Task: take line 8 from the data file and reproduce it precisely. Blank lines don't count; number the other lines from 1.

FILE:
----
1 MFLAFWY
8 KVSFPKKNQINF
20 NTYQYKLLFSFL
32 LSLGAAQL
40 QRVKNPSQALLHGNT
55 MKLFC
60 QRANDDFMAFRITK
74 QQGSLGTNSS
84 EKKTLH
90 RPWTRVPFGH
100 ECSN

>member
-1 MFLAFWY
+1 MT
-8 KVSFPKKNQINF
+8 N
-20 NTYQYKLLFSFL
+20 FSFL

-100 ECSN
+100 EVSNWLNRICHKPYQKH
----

74 QQGSLGTNSS